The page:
A brief view followed of a Peregrine Falcon just above the tree-line making its way into a strong head wind. Soft "hueet" calls from the trees suggested Chiffchaff, but the warblers never showed well enough to be sure. Several other birds flitting in the undergrowth nearly all turned out to be Robins! The views of the Falls at the head of the valley were wonderful and made the walk even more worthwhile.

Back to the cars and on to Aber Ogwen (or The Spinnies). We had lunch in the car park, from where we saw Great Crested Grebe, Red-breasted Mergansers, 6 Eider, around 50 Little Egrets and several skeins of feral Canada and Greylag Geese. At the first hide there were small numbers of Greenshanks and Redshanks. From the second hide, a pair of Common Sandpipers eventually came to the near shore and showed in front of us. On the far bank, a female Red-breasted Merganser had two youngsters, seemingly late in the season. Let's hope they survive.

Some members called in at Conway RSPB on the way home, and were rewarded with a good view of a Kingfisher looking distinctly bedraggled. Also on the reserve was a very low flying Buzzard, Little Grebe, Curlew and Lapwing.

After a rather dismal start, we ended up with 52 species for the day. Which goes
to show that every (rain) cloud has a silver lining!

Beeston & Peckforton - Saturday July 28th

A dozen of us turned up on a fresh bright morning, gathering to the call of a pair of Buzzards soaring overhead. The morning was a stroll northwards along the western side of Peckforton Hills through mixed woodlands. The breeze made finding the birds by sight and sound hard work but with perserverance we notched up a few. A Peregrine over Beeston Castle was predictable but distant and elusive. Bird of the morning was a quite obliging Spotted Flycatcher perching on the gable ends of a cottage close by the track.

After lunch we struck off in the opposite direction not expecting too much. How wrong we were! A Little Owl perched on a fence post at less than 50 yds, three Red Legged Patridges and then a whole family of Pheasants, all in the space of a couple of minutes. A pair of Ravens which we had heard calling in the morning treated us to a show of aerial agility and four Buzzards demonstrated just how effortless flying can be.

All this in lovely countryside with a spectacular panorama across the Cheshire Plain to Liverpool, Wirral and the Welsh hills.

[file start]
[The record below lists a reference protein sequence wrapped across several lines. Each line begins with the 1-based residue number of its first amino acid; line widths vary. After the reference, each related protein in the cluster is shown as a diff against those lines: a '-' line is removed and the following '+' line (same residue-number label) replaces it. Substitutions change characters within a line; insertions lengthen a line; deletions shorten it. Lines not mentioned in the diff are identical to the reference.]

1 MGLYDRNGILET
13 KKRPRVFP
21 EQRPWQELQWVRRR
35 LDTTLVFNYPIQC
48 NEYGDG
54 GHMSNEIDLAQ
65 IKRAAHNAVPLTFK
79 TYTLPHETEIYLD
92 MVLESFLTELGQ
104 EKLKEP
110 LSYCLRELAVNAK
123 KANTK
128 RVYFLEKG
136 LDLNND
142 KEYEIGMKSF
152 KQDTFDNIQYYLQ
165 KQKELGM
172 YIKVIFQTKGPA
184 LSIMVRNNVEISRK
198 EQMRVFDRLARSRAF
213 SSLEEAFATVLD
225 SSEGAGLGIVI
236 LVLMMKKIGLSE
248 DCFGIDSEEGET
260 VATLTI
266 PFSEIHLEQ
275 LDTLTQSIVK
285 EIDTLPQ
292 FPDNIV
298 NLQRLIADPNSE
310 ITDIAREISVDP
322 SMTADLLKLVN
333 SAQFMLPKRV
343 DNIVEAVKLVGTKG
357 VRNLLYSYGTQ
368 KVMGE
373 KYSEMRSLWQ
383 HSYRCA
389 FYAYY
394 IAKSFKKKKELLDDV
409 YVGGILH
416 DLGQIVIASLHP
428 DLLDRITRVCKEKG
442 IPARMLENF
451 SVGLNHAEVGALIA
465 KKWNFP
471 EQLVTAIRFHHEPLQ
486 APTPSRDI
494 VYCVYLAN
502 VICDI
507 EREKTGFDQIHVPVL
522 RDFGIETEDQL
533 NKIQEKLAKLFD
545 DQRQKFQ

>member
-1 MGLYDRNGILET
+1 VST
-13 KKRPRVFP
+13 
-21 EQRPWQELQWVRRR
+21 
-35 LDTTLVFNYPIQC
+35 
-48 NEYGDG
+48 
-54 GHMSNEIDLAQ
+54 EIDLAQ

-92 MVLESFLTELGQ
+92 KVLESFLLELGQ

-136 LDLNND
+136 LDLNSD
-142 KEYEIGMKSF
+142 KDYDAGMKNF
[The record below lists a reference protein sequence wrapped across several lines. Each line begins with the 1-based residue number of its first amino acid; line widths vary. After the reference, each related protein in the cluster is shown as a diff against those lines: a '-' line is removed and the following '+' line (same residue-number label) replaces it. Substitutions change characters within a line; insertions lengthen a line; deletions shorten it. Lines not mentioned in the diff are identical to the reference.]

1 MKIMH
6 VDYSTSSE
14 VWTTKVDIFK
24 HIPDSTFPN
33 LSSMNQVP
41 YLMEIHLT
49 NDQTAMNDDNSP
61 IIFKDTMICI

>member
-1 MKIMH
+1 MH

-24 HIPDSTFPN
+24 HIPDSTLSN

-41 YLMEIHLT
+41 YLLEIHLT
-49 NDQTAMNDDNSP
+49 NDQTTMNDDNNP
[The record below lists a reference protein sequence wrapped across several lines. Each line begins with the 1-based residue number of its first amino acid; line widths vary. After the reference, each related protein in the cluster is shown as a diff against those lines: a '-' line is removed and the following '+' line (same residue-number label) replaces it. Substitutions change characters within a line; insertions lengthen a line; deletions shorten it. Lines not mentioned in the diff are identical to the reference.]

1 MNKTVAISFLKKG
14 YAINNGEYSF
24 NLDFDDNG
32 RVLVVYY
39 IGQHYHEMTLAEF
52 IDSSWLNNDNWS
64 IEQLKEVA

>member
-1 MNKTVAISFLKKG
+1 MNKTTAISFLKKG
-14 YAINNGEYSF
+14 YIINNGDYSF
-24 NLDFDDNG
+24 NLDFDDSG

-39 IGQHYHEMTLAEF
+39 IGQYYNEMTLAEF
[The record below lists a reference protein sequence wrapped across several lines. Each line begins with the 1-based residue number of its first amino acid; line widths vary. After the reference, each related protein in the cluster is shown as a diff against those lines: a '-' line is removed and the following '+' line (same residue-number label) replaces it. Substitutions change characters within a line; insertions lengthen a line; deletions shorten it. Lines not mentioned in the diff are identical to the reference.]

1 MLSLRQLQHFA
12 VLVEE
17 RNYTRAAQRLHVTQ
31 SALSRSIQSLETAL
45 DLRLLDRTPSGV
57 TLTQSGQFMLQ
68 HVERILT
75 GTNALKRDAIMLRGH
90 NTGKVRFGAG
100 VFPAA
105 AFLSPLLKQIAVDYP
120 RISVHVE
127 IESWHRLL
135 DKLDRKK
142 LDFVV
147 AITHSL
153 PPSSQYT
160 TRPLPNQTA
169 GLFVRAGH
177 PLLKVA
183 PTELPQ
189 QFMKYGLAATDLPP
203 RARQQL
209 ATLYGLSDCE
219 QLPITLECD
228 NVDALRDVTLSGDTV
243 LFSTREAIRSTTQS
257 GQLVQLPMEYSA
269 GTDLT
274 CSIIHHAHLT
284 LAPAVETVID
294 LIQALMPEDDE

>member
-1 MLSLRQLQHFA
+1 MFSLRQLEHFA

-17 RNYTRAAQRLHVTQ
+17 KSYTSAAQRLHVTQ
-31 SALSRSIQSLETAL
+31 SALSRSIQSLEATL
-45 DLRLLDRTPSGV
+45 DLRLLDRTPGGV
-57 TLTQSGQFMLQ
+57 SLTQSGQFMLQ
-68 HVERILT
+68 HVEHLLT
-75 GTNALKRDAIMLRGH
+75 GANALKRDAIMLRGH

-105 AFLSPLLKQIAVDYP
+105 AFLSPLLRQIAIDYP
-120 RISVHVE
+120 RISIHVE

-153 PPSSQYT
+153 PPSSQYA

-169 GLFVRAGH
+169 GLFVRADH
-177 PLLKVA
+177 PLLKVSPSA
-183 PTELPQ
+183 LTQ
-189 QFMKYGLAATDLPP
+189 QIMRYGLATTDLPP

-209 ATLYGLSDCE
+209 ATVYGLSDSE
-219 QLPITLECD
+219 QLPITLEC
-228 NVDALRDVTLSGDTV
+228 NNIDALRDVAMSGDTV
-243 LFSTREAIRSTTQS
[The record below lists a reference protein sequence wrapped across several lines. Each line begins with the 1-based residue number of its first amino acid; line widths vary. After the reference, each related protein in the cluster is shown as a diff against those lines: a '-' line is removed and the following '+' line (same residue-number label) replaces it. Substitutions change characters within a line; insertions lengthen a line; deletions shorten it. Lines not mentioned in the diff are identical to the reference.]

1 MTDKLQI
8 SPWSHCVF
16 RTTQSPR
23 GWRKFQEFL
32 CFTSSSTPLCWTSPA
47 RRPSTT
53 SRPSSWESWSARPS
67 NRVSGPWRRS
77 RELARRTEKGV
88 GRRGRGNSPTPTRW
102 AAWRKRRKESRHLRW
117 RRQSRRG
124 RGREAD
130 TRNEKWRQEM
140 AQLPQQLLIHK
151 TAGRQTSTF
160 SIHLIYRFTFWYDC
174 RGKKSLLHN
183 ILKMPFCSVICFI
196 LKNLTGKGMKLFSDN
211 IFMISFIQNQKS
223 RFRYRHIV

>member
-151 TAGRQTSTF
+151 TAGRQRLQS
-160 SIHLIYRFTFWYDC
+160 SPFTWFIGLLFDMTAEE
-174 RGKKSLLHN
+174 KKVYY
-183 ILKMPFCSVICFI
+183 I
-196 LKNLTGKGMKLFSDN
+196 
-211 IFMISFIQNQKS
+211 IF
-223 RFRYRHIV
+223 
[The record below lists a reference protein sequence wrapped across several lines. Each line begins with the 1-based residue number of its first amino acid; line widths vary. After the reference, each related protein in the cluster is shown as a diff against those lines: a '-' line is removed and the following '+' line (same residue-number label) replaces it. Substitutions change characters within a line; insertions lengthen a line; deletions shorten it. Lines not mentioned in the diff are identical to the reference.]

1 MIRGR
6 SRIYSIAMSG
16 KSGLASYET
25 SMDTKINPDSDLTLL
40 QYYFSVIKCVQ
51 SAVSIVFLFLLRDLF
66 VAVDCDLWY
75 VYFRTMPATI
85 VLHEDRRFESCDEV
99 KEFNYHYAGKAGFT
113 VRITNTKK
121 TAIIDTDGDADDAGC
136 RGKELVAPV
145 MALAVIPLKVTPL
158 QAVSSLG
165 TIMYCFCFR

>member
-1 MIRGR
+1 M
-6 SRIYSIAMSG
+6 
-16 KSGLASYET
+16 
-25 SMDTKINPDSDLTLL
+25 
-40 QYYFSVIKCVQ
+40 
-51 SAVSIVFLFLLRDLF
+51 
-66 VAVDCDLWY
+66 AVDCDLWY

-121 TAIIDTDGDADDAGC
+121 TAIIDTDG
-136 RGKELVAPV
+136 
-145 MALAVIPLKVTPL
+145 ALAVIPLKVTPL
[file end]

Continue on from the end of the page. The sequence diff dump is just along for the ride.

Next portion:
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Carsington Water - 1st July 2007

A good two hour's journey by coach brought us into the heart of stunning Derbyshire countryside between Ashbourne and Wirksworth. Carsington Water is England's 9th largest reservoir.This Severn Trent Water site has a visitor centre with restaurant and shops, and a wildlife centre plus 3 bird hides on the north west side of the reservoir.

There was a good turn out of enthusiastic club members with binoculars, telescopes and rain gear at the ready, and by and large, we were quite lucky with both birding and weather.

There was lots to be seen from the Wildlife Centre: coots galore, loads of Canada geese, plenty of great crested and little grebe, some tufted duck, a pair of mute swans and one ruddy duck. Just outside the window a couple of bullfinches, several greenfinch and a female mallard ate from the bird table, with tree sparrows hopping to and fro.

After spending some time there, a walk along the footpaths on the north western shore of the reservoir gave us a nice selection of woodland birds and more water birds viewed from the hides. After all the rain, the water levels were high so waders were scarce, but we did spot one redshank and one common sandpiper bobbing about.

A late lunch - fortunately eaten on the coach during a torrential downpour - cut down on the afternoon's birding a little, and club members did their own thing, shopping, walking along the trails, or back into the Wildlife Centre.

Our thanks go to Hugh for all his hard work in preparing for the trip, leading the group, and finding and pointing out the birds.

The day's total for the Club was 51 species - excellent!

Click here for information about Carsington Water

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Annual General Meeting Thursday May 24th 2007 - Read the Chairman's Report

Field Meeting Report:

Chirk - Saturday 19th May 2007